Wednesday, December 27, 2017

The Quantum Labyrinth - a review

Because of real life constraints I'm a bit slow off the mark compared to others, but I've just finished reading The Quantum Labyrinth by Paul Halpern, and wanted to get some thoughts down about it.  The book is a bit of a superposition between a dual biography of Feynman and Wheeler, and a general history of the long-term impact of what started out as their absorber theory.  

The biographical aspects of Feynman have been well trod before by many, including Feynman himself and rather more objectively by James Gleick.   Feynman helped create his own legend (safecracking, being a mathematically prodigious, bongo-playing smart-ass).  The bits called back in the present work that resonate with me now (perhaps because of my age) are how lost he was after his first wife's death, his insecurity about whether he was really getting anything done after QED, his embracing of family life with his third wife, and his love of teaching - both as theater and as a way to feel accomplishment when research may be slow going.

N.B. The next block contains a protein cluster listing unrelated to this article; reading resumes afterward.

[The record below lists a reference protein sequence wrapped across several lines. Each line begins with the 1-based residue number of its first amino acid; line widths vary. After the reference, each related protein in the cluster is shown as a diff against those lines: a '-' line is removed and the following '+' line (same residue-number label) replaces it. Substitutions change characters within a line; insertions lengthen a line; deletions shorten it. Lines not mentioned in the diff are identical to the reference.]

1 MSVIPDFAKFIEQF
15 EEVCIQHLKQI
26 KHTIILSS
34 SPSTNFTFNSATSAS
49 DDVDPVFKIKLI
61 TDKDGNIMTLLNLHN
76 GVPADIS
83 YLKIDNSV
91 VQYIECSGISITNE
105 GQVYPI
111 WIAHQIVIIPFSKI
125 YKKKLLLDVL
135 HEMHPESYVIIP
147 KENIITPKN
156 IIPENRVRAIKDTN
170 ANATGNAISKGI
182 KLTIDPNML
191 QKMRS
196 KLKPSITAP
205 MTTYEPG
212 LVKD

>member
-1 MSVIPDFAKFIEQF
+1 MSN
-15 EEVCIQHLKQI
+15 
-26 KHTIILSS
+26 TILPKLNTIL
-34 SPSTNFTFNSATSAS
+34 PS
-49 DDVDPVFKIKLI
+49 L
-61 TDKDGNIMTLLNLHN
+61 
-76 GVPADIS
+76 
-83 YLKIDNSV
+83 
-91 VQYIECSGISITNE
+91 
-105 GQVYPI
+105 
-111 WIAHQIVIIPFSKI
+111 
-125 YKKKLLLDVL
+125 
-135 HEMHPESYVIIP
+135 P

From other books I'd known a bit about Wheeler, who was still occasionally supervising physics senior theses at Princeton when I was an undergrad.  The backstory about his brother's death in WWII as motivation for Wheeler's continued defense work after the war was new to me.   Halpern does a very good job conveying Wheeler's style - coining pithy epigrams ("Spacetime tells matter how to move; matter tells spacetime how to curve.", "The boundary of a boundary is zero.") and jumping from topic to topic with way outside the box thinking.  We also see him editing his students' theses and papers to avoid antagonizing people.  Interesting.

From the Feynman side, the absorber theory morphed into path integrals, his eponymous diagrams, and his treatment of quantum electrodynamics.   The book does a good job discussing this, though like nearly every popularization, occasionally the analogies, similes, and metaphors end up sacrificing accuracy for the sake of trying to convey physical intuition.    From the Wheeler angle, we get to learn about attempts at quantizing gravity, geons, wormholes, and the many worlds interpretation of quantum mechanics.

It's a fun read that gives you a sense of the personalities and the times for a big chunk of twentieth century theoretical physics, and I'm impressed with Halpern's ability to convey these things without being a professional historian.  

1 comment:

prof prem raj pushpakaran said...

prof premraj pushpakaran writes -- 2018 marks the 100th birth year of Richard Phillips Feynman!!!